At the beginning of the passage it looks like Jesus doesn�t care. He and the apostles are going off to a deserted place to rest. What about all those poor suffering souls they are leaving behind? How dare they rest when there are sick people needing healing and sinners needing preaching to? Why is he abandoning them, all these people who are coming and going in great numbers, these people who have nothing to eat? Why is he setting such a bad example for the apostles? Doesn�t Jesus care?

And indeed the people follow Jesus and interrupt his plans for a peaceful retreat. �People saw them leaving and many came to know about it. They hastened there on foot from all the towns and arrived at the place before them.� Well, it looks like Jesus� plan didn�t work. People were there waiting for him and the apostles when they got to their quiet retreat.

But maybe, Jesus, being God, knew that would happen, right? Maybe that was part of his plan all along. He knew that people were so hungry for leadership they�d not be content when the shepherd left them behind. They�d go out seeking him. They�d be waiting when he got there. No matter how far Jesus and the apostles run away to get some personal time, there are still sheep there hungry and needing to be tended.

I�m going to go out on a limb and make a speculation now. Maybe that�s part of God�s plan too. Maybe he goes away so they will have to follow. He allows them to get hungry so they will recognize that they need food. Maybe he�s like the parent letting go so the baby can learn to walk on her own. And yes, she�s going to fall; but that seems to be part of the process. No babies learn to walk without a few tumbles on the way.

And here�s where I get a bit radical in my speculation. Maybe he allows bad shepherds so that the sheep will have to work a little bit. Maybe it�s part of his prevention plan to keep us from being lukewarm. Maybe all these angry people who are raging about the state the Church is in now need those bad shepherds because otherwise they would be complacent about their faith. Maybe God allows bad liturgies to happen because then people have to drive further to find that more reverent parish or that Tridentine mass and it keeps them on their toes. Maybe he wants us riled up so we get off our butts and get to work, get involved in music ministry if we think the music is bad, get involved in a Bible study and read up on the Church�s teaching because Father isn�t doing his job.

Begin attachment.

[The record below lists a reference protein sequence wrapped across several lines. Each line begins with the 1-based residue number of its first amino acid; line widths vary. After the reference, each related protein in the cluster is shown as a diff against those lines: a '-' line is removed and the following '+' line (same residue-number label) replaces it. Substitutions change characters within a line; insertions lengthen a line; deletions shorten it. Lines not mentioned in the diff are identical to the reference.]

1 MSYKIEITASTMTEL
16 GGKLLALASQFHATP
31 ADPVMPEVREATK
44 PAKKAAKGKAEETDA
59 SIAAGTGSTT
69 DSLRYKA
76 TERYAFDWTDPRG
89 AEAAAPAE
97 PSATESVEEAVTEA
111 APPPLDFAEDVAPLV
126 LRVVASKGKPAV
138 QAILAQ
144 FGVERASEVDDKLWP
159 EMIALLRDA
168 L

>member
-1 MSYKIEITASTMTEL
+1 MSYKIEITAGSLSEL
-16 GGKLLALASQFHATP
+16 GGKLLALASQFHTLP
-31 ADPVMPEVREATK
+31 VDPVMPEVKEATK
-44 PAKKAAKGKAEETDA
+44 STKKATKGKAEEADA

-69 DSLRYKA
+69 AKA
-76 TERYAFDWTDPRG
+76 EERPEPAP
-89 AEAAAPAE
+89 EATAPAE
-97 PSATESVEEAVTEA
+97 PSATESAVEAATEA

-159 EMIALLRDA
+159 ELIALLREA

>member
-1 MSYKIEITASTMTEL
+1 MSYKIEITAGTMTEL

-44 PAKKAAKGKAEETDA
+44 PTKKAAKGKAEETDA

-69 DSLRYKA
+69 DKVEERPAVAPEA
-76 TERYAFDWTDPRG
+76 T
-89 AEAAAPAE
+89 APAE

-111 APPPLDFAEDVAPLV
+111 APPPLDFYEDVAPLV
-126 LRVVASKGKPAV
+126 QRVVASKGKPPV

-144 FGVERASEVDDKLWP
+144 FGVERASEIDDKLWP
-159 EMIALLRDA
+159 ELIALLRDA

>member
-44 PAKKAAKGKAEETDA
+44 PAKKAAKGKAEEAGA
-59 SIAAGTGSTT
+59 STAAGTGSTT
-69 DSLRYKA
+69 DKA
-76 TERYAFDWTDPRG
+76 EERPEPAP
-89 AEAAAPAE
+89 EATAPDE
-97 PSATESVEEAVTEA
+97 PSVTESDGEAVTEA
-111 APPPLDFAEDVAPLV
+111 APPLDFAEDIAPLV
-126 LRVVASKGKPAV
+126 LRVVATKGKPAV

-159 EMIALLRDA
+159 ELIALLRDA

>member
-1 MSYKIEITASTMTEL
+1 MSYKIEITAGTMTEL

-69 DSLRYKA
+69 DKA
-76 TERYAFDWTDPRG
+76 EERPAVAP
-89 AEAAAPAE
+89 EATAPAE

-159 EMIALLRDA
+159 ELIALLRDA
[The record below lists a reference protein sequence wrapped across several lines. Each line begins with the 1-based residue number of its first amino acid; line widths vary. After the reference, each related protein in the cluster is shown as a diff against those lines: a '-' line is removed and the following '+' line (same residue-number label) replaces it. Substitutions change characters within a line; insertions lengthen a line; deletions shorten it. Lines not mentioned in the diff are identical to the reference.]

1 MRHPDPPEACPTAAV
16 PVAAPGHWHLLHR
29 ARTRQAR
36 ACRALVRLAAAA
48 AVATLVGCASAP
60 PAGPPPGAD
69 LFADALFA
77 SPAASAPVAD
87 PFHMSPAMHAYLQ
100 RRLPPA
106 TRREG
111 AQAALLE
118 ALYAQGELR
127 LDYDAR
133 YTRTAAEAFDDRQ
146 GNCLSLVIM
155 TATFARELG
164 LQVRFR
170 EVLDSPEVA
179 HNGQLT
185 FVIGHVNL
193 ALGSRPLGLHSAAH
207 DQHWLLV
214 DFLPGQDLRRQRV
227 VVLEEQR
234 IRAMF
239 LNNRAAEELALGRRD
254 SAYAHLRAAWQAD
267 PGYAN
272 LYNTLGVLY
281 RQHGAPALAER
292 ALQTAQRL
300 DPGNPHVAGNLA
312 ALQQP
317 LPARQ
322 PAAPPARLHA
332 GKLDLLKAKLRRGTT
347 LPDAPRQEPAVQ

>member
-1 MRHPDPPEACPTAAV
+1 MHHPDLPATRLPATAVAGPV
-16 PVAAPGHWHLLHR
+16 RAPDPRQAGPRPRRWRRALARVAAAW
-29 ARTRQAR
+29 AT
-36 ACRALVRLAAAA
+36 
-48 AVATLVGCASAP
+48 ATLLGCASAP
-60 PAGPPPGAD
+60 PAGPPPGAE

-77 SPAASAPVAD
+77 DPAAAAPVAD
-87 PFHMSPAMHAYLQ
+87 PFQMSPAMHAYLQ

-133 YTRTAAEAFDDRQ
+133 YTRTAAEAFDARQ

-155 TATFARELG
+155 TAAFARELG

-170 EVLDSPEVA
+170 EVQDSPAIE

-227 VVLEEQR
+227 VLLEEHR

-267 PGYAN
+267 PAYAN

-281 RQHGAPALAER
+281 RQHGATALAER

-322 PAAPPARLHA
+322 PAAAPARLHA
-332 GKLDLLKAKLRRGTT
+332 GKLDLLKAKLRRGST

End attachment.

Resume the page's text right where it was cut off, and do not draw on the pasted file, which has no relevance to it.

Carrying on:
Maybe it�s the lukewarm homilies at my parish that send me out on the web to find better ones. And maybe that way I�m paying attention whereas if the homily was good I might still drift off and miss what he�s trying to tell me.

If we�re angry, at least we�re hot, not lukewarm.

Dom likes to tell the story of his sister-in-law, a woman I�ve never met. She died of cancer when my niece Mary was very small. One day she told him that if cancer was what it took to get her to pay attention to God, then she accepted that. And, well, maybe it was. Maybe that�s what it took to get her to turn to God and ask for help. It seems pretty harsh to me. But then so does crucifixion.

Cathy�s story teaches me that God sometimes allows us to suffer because it�s the only way to get our attention. It doesn�t seem fair that Mary was left without a mother so that Cathy could get to heaven. Surely there must have been a way that didn�t involve a little girl losing her mother. But that�s the way God works. His ways are not our ways.

Anyway, I’m praying for Karen and for all who are troubled by the scandals in our Church. I pray that they may receive some of the same consolation and peace I’ve been given. And I pray for the shepherd who are leading people astray, for the godless priests and prophets who will be held accountable for their actions and for their lack of action. I pray that not a soul may be lost because of their actions but that all might be shepherded safely through this dark valley and find rest and refreshment at his table today and in eternal life.